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The Commission has proposed to make 2013 the Year of Citizens in order to raise awareness of their rights and responsibilities. Particular attention will be devoted to the right to move and reside freely in another Member State and to non-discrimination. The European Union would organise, co-finance or support information campaigns at different levels.
Under the EU Treaties, the Charter of Fundamental Rights and the Stockholm Programme, European citizens are placed at the core of Union policy. However, according to the European Commission, EU citizens are often prevented from enjoying their rights because of a lack of awareness.
In order to address this situation and in view of the 2014 European Parliament elections, the Commission’s 2010 Citizenship Report “Dismantling the obstacles to EU citizens’ rights” proposed to make 2013 the “European year of citizens“, with the organisation of a series of targeted events. These would focus on citizenship and EU citizen-related policies at national and local levels. The European Parliament had in fact called for this initiative in its 2010 resolution on fundamental rights in the EU (Rapporteur Kinga Gál, EPP, Hungary).
On 29 August 2011, the Commission presented its proposal for a decision on the European Year of Citizens (2013). This initiative should complement other specific and general citizen-oriented measures currently pending before the EP and the Council such as the multiannual Rights and Citizenship programme for 2014-2020.
A multi-level strategy
The 2013 Year of Citizens proposal has been the subject of trialogue negotiations between representatives of the EP’s Committee on Civil Liberties, Justice and Home Affairs (LIBE), the Council Presidency and the Commission. On 3 September, the report incorporating the text agreed with the Council was adopted by LIBE, by 45 votes for, two votes against and two abstentions. It empowers the European Commission to support Europe-wide and national initiatives aimed at:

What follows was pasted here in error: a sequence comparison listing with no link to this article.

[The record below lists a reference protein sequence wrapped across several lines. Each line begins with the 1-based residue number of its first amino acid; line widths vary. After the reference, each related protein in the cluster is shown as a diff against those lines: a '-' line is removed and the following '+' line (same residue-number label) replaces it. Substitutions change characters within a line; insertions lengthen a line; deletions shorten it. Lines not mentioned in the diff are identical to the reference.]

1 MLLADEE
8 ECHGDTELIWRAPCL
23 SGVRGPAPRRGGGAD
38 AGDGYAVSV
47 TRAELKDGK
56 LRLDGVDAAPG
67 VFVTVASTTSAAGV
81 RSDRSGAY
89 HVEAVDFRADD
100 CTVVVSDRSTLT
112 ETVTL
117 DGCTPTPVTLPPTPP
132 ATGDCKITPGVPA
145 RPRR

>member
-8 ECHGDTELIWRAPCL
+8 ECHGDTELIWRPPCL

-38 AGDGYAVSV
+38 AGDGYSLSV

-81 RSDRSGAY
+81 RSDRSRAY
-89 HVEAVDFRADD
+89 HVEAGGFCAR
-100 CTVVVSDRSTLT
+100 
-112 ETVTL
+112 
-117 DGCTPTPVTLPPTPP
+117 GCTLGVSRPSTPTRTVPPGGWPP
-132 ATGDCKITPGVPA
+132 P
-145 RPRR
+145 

a) improving EU citizens’ awareness of their rights to move and reside within the EU area, their right not to be discriminated against and to participate actively in the political life of the Member State in which they reside;
b) informing Union citizens how they can benefit from European fundamental rights, policies and programmes;
c) stimulating a debate about active public and democratic participation in civic fora on EU policies and for the forthcoming EP elections.
The EU would support the 2013 Year of Citizens on a number of different levels.
Initiatives directly financed by the EU through the direct purchase of goods and services under existing framework contracts;
Initiatives co-financed by the EU such as the ones already foreseen by the 2007-2013 Europe for Citizens Programme or the 2007-2013 specific programme “Fundamental Rights and Citizenship”;
Initiatives “sponsored” by the EU using the EU label for initiatives carried out by public or private organisations during 2013.
The overall objective should be to strengthen social cohesion, mutual respect and the sense of a common European identity among Union citizens, based on the core values of the EU.
These initiatives would be organised at Union, national, regional or local levels. The Commission will cooperate closely with Member States and Parliament, as well as with local and regional authorities and civil society organisations active at those and EU levels. The cost to the EU budget is estimated at around €1 million.